Anybody can tap anybody's phone in India
The truth is that virtually anybody in a position of authority
can tap anybody's phone in India. Never mind the police,
IB and RAW. The enforcement authorities can do it. So can the
income tax people. Or the customs department. Or the CBI. Or a
state intelligence outfit. Or anybody with a grudge.
Unfortunately, most telephone tapping is undertaken for political
or personal reasons. IB taps the phones of every single minister.
It listens in to calls made by prominent Opposition figures. Selected
civil servants have their conversations taped. And periodically,
inconvenient journalists get bugs placed on their lines.
IB does not do this for national security considerations. It does
it so that its director can seem well-informed about the political
scene when he meets the prime minister. He can tell his political
master who is plotting against him. He can warn him of what the
Opposition is up to. And he can tip him off if a press campaign
is in the works.
Nor does this only happen at the Centre. In every state, the chief
minister operates a similar system. Some are more blatant than
others. Ten years ago, when H D Deve Gowda was a dissident in
the Karnataka Janata Party, his chief minister, R K Hegde, tapped
his phone. When Hegde discovered that Gowda was conspiring with
Ajit Singh, ostensibly an independent central observer, he promptly
leaked transcripts of their phone calls to the press.
Unfortunately for Hegde, the public was only mildly perturbed
to discover that Gowda and Ajit were in cahoots; we were more
interested in discovering how he had got the transcripts of their
calls. When it became clear that he had tapped Gowda's phone,
the uproar drove Hegde out from office.
Hegde went but the system remained. And the irony is that the
man who uses it today -- as prime minister -- is the same H D
I have seen Indian politicians trying every trick in the book
to escape surveillance. When cellphones were first introduced
last year, they used them in preference to land lines. Now that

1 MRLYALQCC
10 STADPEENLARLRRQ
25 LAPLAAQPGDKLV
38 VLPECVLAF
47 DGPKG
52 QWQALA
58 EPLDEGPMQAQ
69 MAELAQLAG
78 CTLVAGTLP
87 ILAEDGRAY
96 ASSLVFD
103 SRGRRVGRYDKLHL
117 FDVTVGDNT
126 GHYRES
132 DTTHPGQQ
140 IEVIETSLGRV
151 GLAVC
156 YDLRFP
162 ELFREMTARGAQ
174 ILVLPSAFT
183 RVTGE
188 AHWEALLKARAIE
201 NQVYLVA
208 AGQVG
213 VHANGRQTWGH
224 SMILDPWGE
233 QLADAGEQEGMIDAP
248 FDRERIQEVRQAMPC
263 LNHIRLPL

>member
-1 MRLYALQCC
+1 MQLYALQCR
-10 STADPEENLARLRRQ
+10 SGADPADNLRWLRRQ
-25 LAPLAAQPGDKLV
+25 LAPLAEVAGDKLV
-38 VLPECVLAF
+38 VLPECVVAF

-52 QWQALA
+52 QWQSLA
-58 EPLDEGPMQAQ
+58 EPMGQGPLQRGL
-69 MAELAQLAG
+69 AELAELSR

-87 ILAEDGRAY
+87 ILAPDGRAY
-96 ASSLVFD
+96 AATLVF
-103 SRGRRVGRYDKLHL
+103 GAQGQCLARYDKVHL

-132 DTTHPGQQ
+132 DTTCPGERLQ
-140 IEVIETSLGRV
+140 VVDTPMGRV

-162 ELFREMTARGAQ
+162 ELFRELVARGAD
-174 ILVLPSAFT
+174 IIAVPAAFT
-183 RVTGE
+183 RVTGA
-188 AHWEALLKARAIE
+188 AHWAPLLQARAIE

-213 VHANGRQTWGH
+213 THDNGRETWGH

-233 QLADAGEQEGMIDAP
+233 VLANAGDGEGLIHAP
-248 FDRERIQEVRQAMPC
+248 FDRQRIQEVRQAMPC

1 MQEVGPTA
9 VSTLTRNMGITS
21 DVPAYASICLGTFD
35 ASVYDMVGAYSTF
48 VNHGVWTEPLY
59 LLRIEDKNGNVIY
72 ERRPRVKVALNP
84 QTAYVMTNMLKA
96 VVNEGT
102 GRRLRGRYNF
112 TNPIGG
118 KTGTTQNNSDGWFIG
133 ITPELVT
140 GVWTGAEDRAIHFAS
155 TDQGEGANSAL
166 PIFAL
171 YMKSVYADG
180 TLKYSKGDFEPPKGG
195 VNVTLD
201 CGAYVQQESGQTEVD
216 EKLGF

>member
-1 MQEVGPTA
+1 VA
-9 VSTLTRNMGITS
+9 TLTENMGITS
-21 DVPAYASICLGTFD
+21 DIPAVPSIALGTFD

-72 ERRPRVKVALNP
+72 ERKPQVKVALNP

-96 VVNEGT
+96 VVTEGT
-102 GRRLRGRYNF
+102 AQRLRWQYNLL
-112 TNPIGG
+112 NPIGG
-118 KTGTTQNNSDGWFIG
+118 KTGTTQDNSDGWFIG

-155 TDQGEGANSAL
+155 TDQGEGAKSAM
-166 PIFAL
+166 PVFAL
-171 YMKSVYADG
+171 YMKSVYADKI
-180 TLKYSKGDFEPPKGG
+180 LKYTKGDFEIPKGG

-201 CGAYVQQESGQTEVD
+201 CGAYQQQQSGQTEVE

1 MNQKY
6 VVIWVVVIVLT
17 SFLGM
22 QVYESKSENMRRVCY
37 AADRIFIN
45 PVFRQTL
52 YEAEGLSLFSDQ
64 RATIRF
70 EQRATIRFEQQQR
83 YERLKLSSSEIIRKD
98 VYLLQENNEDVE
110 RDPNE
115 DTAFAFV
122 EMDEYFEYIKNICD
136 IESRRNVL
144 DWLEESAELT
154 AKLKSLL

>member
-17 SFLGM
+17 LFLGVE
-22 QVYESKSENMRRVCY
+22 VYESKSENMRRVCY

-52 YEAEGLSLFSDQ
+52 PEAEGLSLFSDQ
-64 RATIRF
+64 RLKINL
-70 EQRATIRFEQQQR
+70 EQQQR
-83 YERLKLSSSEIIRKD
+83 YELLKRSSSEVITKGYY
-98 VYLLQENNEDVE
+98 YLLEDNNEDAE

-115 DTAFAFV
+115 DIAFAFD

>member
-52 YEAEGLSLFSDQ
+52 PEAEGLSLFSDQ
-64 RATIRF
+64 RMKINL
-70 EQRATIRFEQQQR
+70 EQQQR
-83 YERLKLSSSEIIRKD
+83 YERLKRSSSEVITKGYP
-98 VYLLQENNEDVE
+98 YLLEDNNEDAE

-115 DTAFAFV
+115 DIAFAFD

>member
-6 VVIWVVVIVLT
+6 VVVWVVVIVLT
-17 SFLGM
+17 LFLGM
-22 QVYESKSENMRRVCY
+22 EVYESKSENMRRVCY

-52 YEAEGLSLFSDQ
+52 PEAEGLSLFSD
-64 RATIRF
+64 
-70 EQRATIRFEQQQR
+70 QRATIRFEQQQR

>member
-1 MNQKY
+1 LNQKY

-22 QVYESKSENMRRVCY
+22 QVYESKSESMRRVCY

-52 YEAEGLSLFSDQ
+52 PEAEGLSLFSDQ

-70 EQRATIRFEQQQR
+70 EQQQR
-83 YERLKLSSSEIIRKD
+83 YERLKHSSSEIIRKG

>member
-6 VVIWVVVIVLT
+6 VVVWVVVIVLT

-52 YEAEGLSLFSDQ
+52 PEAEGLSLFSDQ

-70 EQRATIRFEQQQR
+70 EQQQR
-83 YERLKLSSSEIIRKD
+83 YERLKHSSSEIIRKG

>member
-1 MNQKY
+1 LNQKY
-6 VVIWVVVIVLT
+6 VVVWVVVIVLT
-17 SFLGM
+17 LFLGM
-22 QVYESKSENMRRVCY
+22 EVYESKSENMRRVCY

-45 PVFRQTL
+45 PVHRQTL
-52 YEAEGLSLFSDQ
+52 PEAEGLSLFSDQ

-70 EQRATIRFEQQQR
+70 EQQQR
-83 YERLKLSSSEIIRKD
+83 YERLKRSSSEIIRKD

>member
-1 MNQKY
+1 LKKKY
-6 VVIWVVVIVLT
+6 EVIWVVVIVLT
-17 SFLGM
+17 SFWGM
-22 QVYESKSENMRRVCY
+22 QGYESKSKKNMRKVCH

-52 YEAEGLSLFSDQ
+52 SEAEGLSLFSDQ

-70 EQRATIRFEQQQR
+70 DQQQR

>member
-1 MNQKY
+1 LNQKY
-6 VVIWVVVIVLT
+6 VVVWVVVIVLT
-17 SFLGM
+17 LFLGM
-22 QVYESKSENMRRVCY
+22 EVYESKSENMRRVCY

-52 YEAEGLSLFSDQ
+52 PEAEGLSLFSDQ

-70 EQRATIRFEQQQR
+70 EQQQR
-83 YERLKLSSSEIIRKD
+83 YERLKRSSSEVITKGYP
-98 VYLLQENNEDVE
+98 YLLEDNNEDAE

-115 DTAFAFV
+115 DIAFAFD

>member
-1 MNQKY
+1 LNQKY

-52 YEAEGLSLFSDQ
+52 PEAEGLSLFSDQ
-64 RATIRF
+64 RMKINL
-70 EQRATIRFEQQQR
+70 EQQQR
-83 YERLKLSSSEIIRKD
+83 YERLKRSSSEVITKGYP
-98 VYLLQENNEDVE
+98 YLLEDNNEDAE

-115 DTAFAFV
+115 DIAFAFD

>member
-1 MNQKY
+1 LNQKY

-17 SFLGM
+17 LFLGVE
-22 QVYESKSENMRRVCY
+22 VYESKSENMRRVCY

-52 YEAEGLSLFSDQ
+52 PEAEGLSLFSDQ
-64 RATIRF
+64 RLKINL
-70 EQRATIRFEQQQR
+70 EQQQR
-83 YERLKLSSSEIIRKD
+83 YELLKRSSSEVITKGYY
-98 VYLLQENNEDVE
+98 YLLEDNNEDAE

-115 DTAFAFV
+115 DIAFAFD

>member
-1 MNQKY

the government has acquired the ability to bug mobiles, politicians
are back to using land lines but they talk in riddles. When they
fear that their homes may be bugged, they choose to hold meetings
in their gardens.
But none of them does what you would expect them to: try and change
the system. Chandra Shekhar accused V P Singh of bugging his phone
in 1990. But when he succeeded Singh as prime minister a few months
later, he did nothing to end political surveillance once and
The men who run the secret state always seduce India's politicians
once they are in power by offering them access to the kind of
information that they would not ordinarily get. The politicians
get so hooked on the information that they no longer care how
it is obtained.
The consequence is that in no democratic country anywhere in the
world is it as easy to invade somebody's privacy as it is in India.
In America, the FBI needs a court order. In Britain, M15 needs
special clearance. But here, all you need is a man with a grudge
or a prurient curiosity.
Clearly, politicians are not going to do anything about it. So,
it is up to us as citizens to demand that the system be made more
responsible and more accountable. The Supreme Court has asked
the home ministry to monitor all telephone tapping but because
few ordinary people are aware of the court directive or even,
of the extent of surveillance, the secret state can still do pretty
much what it wants.
It would be a shame if the outrage generated by The Indian
Express and The Statesman stories was allowed to die
out -- as it has in the past. We must not make the mistake of
arguing that all surveillance is unnecessary. That is a proposition
that the secret state loves to explode.
Instead, we should put forward a more limited case. Even if some
tapping is inevitable, why can't we follow the international practice
and have some safeguards and checks? Why should the secret state
be accountable only to itself?
That is a stronger case. And in the current climate of judicial
activism, we might even be able to get the judges to do what the
politicians won't: put a new regulatory system in place.
Tell us what you think of this column